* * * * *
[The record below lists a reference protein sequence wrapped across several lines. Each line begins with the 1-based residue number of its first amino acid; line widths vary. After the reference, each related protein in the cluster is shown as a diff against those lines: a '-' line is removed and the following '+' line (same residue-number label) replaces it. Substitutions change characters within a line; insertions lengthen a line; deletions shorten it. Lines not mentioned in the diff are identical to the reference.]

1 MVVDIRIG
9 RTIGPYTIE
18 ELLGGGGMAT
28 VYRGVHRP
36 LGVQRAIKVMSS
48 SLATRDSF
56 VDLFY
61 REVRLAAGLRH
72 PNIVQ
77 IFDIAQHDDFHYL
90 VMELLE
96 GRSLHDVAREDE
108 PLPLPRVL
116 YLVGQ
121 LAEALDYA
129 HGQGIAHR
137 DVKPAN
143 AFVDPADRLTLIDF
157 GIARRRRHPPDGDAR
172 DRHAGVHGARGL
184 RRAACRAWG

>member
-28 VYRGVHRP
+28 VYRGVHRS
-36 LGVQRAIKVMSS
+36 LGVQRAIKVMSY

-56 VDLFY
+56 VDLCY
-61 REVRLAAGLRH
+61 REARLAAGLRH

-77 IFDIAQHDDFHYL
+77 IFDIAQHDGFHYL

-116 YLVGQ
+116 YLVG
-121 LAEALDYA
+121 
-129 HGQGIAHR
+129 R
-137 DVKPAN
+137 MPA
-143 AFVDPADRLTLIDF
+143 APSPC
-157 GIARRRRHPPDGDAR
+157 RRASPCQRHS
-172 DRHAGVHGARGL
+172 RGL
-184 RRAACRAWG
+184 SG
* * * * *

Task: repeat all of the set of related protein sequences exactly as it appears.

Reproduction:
[The record below lists a reference protein sequence wrapped across several lines. Each line begins with the 1-based residue number of its first amino acid; line widths vary. After the reference, each related protein in the cluster is shown as a diff against those lines: a '-' line is removed and the following '+' line (same residue-number label) replaces it. Substitutions change characters within a line; insertions lengthen a line; deletions shorten it. Lines not mentioned in the diff are identical to the reference.]

1 MVVDIRIG
9 RTIGPYTIE
18 ELLGGGGMAT
28 VYRGVHRP
36 LGVQRAIKVMSS
48 SLATRDSF
56 VDLFY
61 REVRLAAGLRH
72 PNIVQ
77 IFDIAQHDDFHYL
90 VMELLE
96 GRSLHDVAREDE
108 PLPLPRVL
116 YLVGQ
121 LAEALDYA
129 HGQGIAHR
137 DVKPAN
143 AFVDPADRLTLIDF
157 GIARRRRHPPDGDAR
172 DRHAGVHGARGL
184 RRAACRAWG

>member
-28 VYRGVHRP
+28 VYRGVHRS
-36 LGVQRAIKVMSS
+36 LGVQRAIKVMSY

-56 VDLFY
+56 VDLCY
-61 REVRLAAGLRH
+61 REARLAAGLRH

-77 IFDIAQHDDFHYL
+77 IFDIAQHDGFHYL

-116 YLVGQ
+116 YLVG
-121 LAEALDYA
+121 
-129 HGQGIAHR
+129 R
-137 DVKPAN
+137 MPA
-143 AFVDPADRLTLIDF
+143 APSPC
-157 GIARRRRHPPDGDAR
+157 RRASPCQRHS
-172 DRHAGVHGARGL
+172 RGL
-184 RRAACRAWG
+184 SG